Frequency Domain - Obviously had always been there, but channel loss and equalization caused SI engineers - who had previously focused on the time domain - to become better acquainted with it.
deciBels - SI inherited the dB as part of the language associated with the frequency domain. SI may have been better served to use non-logarithmic ratios, but the dB is here to stay. Commit these values to memory: -3dB = 70%, -6dB = 50%, -12dB = 25%, and -40dB is 1% and the point where we typically no longer care or trust the data anymore.
S-Parameters - A useful "black box" way to characterize, model, and understand interconnect. Send frequency-rich stimulus into a passive structure, measure what makes it through versus what bounces back ("Scatters"), and you have S-Parameters. SI tools added support for S-parameters in the 2000s, encountering challenges similar to adding support for IBIS models in the 1990s - both tasks requiring 10 years achieve reliable model generation and use.
AMI Models - While S-Parameters handled the nuances of passive structures, IBIS added AMI (Algorithmic Modeling Interface) constructs to handle equalization in active devices. AMI had its own adolescence, which occurred in the years surrounding 2010.
Eye Diagrams - Capture the timing element of the serial bit stream by wrapping the waveform back on itself every bit time or "Unit Interval" (UI), revealing an opening that looks like an "eye". An eye "mask" defines the necessary size of the eye opening to ensure reliable signal transmission.
BER - The introduction of probabilistic Bit Error Ratios brought interconnect architectures that presume some data will not transmit successfully. These ideas were also not "new," yet previously an SI Engineer's system would crash if data was not received correctly. In contrast, serial links, by design, expect and recover from bad data. I fear this attribute has masked some bad SI designs, while giving the illusion the system is "working".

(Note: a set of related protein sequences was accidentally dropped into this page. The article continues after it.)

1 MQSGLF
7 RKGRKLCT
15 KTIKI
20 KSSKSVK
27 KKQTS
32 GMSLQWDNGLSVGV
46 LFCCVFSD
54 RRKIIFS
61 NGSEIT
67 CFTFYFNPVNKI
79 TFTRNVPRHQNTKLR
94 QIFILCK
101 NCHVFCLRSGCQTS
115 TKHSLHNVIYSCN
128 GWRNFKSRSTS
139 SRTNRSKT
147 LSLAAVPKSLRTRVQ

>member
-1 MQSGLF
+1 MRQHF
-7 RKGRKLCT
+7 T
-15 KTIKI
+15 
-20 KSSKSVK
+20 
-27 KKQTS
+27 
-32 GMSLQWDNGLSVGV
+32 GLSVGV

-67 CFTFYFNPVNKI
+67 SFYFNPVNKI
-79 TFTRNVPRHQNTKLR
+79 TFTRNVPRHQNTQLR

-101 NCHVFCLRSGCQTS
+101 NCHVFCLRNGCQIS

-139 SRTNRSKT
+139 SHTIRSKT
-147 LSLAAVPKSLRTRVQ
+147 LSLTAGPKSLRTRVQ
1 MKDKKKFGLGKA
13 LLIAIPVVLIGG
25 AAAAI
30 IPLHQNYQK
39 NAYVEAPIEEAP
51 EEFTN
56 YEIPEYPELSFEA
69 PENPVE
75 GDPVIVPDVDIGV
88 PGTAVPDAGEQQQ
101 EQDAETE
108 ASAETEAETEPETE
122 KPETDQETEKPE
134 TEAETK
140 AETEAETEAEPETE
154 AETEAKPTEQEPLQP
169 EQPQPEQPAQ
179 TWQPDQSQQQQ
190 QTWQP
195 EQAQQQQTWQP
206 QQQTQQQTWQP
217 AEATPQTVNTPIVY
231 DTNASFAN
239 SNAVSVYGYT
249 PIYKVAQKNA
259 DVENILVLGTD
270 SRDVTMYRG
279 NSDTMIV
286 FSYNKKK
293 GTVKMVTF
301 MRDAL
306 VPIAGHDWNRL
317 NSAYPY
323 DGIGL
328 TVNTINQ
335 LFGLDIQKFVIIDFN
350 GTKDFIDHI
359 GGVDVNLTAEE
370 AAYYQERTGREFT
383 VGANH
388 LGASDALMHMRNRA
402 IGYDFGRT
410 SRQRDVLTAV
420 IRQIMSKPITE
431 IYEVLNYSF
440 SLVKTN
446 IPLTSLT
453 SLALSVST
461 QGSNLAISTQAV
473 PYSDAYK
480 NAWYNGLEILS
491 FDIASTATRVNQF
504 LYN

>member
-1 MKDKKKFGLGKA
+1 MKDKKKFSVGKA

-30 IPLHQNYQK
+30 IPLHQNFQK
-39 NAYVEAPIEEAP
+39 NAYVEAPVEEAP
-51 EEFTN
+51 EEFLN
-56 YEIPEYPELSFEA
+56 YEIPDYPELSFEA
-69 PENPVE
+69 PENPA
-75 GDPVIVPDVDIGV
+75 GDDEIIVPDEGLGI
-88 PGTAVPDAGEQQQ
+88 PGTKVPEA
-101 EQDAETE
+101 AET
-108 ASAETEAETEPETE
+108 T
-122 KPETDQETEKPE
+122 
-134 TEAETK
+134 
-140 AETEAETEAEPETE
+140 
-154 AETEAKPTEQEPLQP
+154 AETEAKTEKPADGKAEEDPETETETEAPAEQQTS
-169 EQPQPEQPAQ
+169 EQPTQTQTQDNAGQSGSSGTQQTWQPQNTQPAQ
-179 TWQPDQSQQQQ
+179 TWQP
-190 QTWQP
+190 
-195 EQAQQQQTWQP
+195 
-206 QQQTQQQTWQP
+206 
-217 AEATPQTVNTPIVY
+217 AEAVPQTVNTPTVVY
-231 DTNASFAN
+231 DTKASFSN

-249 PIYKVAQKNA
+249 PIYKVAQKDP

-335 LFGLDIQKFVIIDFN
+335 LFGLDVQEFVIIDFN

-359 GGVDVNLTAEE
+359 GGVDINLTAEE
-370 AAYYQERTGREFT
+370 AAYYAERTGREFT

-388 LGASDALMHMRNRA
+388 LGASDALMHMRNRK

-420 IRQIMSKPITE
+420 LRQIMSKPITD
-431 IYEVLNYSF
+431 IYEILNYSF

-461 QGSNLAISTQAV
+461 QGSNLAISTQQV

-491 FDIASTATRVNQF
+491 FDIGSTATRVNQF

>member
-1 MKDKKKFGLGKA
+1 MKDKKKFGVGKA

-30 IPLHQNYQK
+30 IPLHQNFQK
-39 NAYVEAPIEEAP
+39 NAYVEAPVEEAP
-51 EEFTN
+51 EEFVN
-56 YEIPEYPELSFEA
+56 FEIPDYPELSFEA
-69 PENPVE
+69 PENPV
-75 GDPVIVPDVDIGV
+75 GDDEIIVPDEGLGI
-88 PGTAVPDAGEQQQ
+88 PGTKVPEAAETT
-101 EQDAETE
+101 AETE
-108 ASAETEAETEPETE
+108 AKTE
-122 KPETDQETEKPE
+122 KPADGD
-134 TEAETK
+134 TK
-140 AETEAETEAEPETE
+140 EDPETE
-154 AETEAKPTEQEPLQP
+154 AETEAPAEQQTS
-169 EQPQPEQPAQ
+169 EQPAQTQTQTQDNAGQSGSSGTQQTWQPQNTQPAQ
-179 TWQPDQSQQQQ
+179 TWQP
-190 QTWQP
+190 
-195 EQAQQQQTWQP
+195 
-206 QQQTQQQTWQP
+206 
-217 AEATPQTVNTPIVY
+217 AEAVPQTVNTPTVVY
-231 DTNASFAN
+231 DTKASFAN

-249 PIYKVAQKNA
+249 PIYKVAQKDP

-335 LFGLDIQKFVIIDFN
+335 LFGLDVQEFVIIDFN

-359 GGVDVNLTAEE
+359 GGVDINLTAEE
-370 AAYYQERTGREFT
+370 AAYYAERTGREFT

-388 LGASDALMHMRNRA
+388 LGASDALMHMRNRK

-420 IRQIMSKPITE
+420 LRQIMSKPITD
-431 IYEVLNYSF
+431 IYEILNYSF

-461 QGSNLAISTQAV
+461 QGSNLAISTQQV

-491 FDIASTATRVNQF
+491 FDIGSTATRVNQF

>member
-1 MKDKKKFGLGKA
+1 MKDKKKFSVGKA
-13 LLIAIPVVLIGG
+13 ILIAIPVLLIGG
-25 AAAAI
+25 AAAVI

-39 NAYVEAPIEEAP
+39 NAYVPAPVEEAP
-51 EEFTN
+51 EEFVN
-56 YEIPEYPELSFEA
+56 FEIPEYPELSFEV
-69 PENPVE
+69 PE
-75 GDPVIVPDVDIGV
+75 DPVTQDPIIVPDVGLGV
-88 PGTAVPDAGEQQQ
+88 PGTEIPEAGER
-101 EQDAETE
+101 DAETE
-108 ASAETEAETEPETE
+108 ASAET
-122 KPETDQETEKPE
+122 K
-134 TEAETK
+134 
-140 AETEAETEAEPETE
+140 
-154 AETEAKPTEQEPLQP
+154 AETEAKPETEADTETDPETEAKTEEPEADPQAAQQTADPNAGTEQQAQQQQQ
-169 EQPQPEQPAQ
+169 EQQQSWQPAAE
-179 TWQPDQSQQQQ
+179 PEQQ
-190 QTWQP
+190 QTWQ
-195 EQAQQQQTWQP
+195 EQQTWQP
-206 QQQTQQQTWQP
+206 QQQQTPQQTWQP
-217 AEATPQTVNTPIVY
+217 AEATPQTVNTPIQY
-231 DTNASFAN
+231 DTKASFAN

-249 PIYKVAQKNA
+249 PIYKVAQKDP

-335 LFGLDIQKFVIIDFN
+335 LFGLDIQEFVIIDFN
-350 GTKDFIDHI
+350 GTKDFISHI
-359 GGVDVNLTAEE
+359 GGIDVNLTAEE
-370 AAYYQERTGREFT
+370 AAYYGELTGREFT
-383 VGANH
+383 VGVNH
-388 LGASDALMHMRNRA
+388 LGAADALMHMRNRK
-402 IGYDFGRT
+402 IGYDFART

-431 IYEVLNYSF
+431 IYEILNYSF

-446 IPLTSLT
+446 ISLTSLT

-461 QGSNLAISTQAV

Inter-symbol Interference (ISI) - When one bit (or "symbol") interferes with a neighboring bit you have ISI. Reflections caused by discontinuities cause ISI, and so does pulse spreading due to loss and edge rate degradation. At any moment in time a channel has numerous bits bouncing around inside it; a 12" 28 Gbps channel holds more than 50 bits, and every inch in a 6 Gbps channel holds one bit. A bit's energy that does not make it to the Rx in the correct UI has become ISI to its surrounding bits.
Jitter - Much of the time variation of serial data is lumped into this concept, which has also become a science unto itself. The three elements in a channel - Tx, Rx, and the interconnect between them - each have their associated jitter, which is typically budgeted into thirds. Within an eye diagram, in addition to horizontal time jitter some refer to vertical "voltage jitter". Thinking this way, everything outside the eye opening is "jitter" working against you to compress the eye.
Clock Recovery - Whereas source-synchronous systems send the clock next to the data, serial links hide the clock inside the data. As such, many gates are deployed inside the SerDes to "recover" the clock so the data can be latched correctly.
There you have it, more than a dozen concepts that accompanied the wide-spread adoption of Serial Links.
High-speed digital electronics is well into the era of Serial Links. Though they introduced significant change to the practice of Signal Integrity, Serial Links significantly extended the life of copper interconnects on PCBs. While point-to-point differential signaling improved the stability of PCB signaling, IC integration and equalization enabled encoding and recovery of very high-frequency signals. Be sure to get acquainted with the new terms, tools, and techniques that provide ever-increasing data rates and system performance. Serial technology is robust and will be with us for years to come.